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Heroin is an opioid substance that is made from morphine. Morphine derives from pods of poppy plants and is often in the form of a brown powder (sometimes white) or a sticky black resin. Users consume heroin intravenously or by smoking it. Some users may snort the substance, but this can be extremely dangerous. When a user takes heroin, the substance enters the bloodstream, and the body absorbs this.

Heroin 1 highly addictive, because of the effect it has on the brain. It triggers the opioid receptors to associate the drug with pleasure and stimulates dopamine production. Dopamine is a neurotransmitter that also triggers the brain to establish feelings of pleasure and reward with the substance.

Heroin Addiction & Prescription Drug Use

Many heroin users find themselves turn to heroin after developing a dependence on prescription drugs. Prescription pain medications like OxyContin, Vicodin and Codeine all contain opioids that can lead to addiction. A substantial 2 of people that use heroin have a history of misusing prescription pain medication. However, many users do develop opioid addictions through heroin use alone.

Common Effects of Heroin

Heroin use causes initial effects to users that are extremely pleasurable. This is often why many people try heroin again after their first use. It is easy to understand why a person who is having a hard time in life would turn to heroin for comfort. This is because it can make users feel warm and relaxed after a rush of euphoria. However, there are many negative side effects that come with heroin use. These include:

  • Skin itching
  • Confusion and a clouded sense of awareness
  • Vomiting
  • Altered states of consciousness

The short-term side effects of heroin use are fairly mild compared to the long-term effects and risks that come with use. Injecting heroin can put you at risk of contracting diseases such as HIV and HCV. This is because these viruses transmit through bodily fluids, which is why sharing needles is so dangerous. Long-term effects include insomnia, erectile dysfunction, and menstruation problems and stomach cramps, and constipation. There are more severe long-term effects that make heroin such as dangerous substance, these include:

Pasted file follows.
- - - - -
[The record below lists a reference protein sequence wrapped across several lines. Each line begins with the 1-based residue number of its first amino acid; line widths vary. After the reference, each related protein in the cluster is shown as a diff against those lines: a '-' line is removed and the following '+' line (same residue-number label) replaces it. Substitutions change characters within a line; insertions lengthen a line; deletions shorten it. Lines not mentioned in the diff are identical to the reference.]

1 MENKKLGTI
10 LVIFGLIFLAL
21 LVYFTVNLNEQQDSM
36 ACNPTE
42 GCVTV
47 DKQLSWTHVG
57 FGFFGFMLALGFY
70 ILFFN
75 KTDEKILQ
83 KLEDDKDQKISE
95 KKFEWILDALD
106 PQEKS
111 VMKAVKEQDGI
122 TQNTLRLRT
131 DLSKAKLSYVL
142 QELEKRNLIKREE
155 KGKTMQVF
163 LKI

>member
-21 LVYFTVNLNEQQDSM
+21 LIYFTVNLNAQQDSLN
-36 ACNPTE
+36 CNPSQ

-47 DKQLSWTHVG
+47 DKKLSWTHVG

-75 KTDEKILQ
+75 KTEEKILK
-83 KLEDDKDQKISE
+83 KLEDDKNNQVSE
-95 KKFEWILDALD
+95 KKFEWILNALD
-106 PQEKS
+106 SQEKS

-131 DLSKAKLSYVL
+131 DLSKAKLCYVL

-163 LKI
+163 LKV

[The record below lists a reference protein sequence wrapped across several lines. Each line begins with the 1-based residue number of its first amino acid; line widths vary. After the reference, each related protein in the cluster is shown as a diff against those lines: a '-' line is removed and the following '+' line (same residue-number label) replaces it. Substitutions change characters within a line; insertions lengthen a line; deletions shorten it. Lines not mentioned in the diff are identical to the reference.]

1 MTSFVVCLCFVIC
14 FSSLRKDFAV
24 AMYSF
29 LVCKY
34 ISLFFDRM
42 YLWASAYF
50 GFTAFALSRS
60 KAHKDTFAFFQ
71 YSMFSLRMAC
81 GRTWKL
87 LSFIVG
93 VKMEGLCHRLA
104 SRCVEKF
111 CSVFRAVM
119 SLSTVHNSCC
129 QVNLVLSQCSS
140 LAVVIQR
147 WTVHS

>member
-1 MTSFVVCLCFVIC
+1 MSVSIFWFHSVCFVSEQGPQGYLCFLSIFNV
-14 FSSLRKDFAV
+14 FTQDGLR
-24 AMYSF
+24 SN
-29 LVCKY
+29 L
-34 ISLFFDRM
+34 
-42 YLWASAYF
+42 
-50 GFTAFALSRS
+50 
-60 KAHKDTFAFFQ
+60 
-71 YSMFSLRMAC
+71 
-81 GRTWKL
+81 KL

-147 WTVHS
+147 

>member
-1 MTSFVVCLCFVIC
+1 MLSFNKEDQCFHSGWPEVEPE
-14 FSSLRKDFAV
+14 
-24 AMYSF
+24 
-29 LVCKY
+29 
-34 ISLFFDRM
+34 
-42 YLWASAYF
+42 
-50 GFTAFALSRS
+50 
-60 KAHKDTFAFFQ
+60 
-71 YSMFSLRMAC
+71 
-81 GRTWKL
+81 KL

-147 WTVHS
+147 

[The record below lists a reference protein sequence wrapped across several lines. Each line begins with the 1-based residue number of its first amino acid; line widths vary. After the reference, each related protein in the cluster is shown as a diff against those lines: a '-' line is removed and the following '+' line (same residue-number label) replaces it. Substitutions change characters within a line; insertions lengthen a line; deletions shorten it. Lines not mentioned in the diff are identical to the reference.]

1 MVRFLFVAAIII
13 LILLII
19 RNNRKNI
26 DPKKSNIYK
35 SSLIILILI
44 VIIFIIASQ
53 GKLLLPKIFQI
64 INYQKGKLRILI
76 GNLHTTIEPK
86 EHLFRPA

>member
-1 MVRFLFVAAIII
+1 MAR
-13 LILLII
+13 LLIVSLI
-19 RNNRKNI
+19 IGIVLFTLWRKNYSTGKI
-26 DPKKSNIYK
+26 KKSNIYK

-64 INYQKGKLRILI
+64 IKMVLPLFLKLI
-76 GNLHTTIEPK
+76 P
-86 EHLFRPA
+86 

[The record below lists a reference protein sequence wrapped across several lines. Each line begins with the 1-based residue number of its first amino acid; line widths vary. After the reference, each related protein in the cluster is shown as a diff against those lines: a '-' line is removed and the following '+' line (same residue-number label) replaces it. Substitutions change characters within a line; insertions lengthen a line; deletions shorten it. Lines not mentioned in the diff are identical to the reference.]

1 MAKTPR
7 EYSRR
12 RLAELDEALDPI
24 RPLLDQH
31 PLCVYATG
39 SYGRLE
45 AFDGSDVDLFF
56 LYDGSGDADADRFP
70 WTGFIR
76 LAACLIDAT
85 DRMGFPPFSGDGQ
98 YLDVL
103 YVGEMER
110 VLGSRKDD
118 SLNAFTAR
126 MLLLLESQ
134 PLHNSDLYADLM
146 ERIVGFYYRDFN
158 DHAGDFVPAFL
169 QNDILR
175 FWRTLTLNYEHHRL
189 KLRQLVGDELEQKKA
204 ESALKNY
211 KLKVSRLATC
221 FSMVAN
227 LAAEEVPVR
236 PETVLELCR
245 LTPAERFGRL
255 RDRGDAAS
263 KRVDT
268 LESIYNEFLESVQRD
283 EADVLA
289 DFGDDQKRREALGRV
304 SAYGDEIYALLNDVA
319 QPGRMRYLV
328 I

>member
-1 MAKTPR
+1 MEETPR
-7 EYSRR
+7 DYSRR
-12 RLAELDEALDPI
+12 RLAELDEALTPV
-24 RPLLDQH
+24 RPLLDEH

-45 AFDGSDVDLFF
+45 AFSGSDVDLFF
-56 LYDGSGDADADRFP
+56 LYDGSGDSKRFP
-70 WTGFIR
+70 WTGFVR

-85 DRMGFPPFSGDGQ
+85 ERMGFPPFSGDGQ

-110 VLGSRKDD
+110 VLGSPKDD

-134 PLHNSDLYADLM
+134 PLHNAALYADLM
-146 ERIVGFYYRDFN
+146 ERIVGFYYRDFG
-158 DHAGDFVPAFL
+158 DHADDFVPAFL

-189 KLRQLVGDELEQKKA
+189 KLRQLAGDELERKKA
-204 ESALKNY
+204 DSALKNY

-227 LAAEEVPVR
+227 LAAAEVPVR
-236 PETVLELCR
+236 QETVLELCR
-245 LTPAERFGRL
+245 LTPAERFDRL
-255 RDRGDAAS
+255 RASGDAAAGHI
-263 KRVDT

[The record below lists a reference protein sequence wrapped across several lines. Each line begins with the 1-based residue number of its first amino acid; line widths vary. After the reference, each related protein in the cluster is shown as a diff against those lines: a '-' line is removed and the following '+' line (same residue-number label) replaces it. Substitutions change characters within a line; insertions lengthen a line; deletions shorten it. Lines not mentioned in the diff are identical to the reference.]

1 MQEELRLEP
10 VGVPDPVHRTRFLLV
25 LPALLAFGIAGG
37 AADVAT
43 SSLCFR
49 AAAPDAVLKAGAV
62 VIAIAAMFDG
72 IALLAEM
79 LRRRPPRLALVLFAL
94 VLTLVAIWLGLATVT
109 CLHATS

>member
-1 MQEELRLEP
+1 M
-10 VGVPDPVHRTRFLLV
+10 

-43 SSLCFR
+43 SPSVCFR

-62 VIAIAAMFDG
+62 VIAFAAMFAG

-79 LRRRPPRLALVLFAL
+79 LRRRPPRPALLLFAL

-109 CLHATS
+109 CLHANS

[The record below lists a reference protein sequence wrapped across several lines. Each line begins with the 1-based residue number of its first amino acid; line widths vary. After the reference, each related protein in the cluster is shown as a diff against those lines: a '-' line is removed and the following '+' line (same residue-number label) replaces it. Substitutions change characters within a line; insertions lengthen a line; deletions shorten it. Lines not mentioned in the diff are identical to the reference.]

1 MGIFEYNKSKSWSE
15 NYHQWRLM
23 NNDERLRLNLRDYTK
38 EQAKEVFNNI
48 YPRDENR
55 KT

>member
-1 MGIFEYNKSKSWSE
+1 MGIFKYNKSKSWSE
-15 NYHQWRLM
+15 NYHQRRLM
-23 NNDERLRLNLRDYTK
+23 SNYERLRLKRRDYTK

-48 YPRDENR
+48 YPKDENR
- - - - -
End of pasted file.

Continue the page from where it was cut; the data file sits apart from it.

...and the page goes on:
• Vein collapse
  • Infections to the valves and lining of the heart
  • Liver disease
  • Kidney disease
  • Abscesses
  • Lung infections and pneumonia
  • Depression and other mental health issues

The long-term side effects can seriously affect a person’s quality of life and many heroin users experience several, if not most of these. The risks associated with heroin use are very high. There are other effects relating to ingesting common additives that are found in heroin. Heroin can contain starches and powdered milk, as well as sugar, which can cause lifelong damage to the body if injected. Injecting these substances can cause blood vessels to clog, which can damage organs such as the brain, lungs, liver, and kidneys permanently.


Overdose is a real possibility for opioid users, especially those with addictions. Over 70,000 people3 died from opioid-related overdoses in 2019 alone. This demonstrates how the risk of overdose is incredibly high, it is also continuing to increase. Overdose results from consuming more of the drug than the body can tolerate, which becomes increasingly likely when an addict builds a tolerance.

The effects of overdose usually relate to hypoxia. This is when not enough oxygen gets to the brain because a person’s breathing stops or slows down. This can lead to both short and long-term effects on the brain and nervous system, which may lead to a coma or lifelong brain damage.

Some addicts are lucky enough to survive an overdose, but many aren’t. This is because many overdose alone or are not given immediate medical treatment. To treat heroin overdose, the user must receive the drug Naloxone 4 injection or a nasal spray right away. The drug helps the user return to breathing normally by halting the effects of opioids on the opioid receptors. Sometimes a user may require additional doses of Naloxone after an overdose to recover from an overdose.

Users often overdose because they have built a tolerance to heroin. When an addict builds a tolerance, they have to ingest more of a drug to feel its effects. This means that they are more likely to consume a quantity that their body cannot handle, which can lead to overdose.

Additional Risks of Heroin Use For Pregnant Women

As well as the risk of overdose or disease transmission, there are many potential risks associated with heroin use. It’s important to understand that heroin is a very powerful drug that comes with many risks for users. Heroin use is especially problematic for pregnant women as it can cause a miscarriage. Heroin use during pregnancy can also impact the baby. If a mother uses heroin during her pregnancy, the baby can develop an addiction to heroin and have to detox when they are born. This is known as neonatal abstinence syndrome5 and means the baby will experience withdrawal symptoms associated with heroin use.

Heroin Addiction

Heroin is a highly addictive drug and as a person uses heroin regularly, their tolerance becomes higher. Continued use leads to the body craving the drug and the user increasing their dose and dependence. A substance use disorder is often defined as continued usage which results in effects on health and everyday life. A severe substance use disorder is considered an addiction. This means that the use of heroin is causing damage to an individual’s health and stopping them from fulfilling their responsibilities at home, at work, or in education.